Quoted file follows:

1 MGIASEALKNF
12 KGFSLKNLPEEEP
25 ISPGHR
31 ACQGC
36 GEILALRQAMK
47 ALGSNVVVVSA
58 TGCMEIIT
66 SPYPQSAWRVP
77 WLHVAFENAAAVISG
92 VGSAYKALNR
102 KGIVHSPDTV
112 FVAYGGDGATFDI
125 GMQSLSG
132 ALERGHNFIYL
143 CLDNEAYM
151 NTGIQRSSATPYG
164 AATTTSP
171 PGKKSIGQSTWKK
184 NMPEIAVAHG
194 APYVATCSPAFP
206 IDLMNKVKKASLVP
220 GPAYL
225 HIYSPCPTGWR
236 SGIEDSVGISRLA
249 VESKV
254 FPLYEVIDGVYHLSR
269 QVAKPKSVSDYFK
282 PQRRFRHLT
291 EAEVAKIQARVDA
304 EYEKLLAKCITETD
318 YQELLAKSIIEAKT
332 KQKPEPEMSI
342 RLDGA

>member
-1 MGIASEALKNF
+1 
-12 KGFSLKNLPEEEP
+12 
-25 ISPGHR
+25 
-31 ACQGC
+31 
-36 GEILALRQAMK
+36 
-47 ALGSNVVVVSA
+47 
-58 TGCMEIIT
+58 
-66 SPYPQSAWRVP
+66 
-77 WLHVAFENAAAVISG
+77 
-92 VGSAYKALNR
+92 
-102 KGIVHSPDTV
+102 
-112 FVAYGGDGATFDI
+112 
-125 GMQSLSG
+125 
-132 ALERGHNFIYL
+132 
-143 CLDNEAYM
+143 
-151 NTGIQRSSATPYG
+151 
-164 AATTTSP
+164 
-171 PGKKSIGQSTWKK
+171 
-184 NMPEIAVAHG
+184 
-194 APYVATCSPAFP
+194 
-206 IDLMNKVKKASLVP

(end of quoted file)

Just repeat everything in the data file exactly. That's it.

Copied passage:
1 MGIASEALKNF
12 KGFSLKNLPEEEP
25 ISPGHR
31 ACQGC
36 GEILALRQAMK
47 ALGSNVVVVSA
58 TGCMEIIT
66 SPYPQSAWRVP
77 WLHVAFENAAAVISG
92 VGSAYKALNR
102 KGIVHSPDTV
112 FVAYGGDGATFDI
125 GMQSLSG
132 ALERGHNFIYL
143 CLDNEAYM
151 NTGIQRSSATPYG
164 AATTTSP
171 PGKKSIGQSTWKK
184 NMPEIAVAHG
194 APYVATCSPAFP
206 IDLMNKVKKASLVP
220 GPAYL
225 HIYSPCPTGWR
236 SGIEDSVGISRLA
249 VESKV
254 FPLYEVIDGVYHLSR
269 QVAKPKSVSDYFK
282 PQRRFRHLT
291 EAEVAKIQARVDA
304 EYEKLLAKCITETD
318 YQELLAKSIIEAKT
332 KQKPEPEMSI
342 RLDGA

>member
-1 MGIASEALKNF
+1 
-12 KGFSLKNLPEEEP
+12 
-25 ISPGHR
+25 
-31 ACQGC
+31 
-36 GEILALRQAMK
+36 
-47 ALGSNVVVVSA
+47 
-58 TGCMEIIT
+58 
-66 SPYPQSAWRVP
+66 
-77 WLHVAFENAAAVISG
+77 
-92 VGSAYKALNR
+92 
-102 KGIVHSPDTV
+102 
-112 FVAYGGDGATFDI
+112 
-125 GMQSLSG
+125 
-132 ALERGHNFIYL
+132 
-143 CLDNEAYM
+143 
-151 NTGIQRSSATPYG
+151 
-164 AATTTSP
+164 
-171 PGKKSIGQSTWKK
+171 
-184 NMPEIAVAHG
+184 
-194 APYVATCSPAFP
+194 
-206 IDLMNKVKKASLVP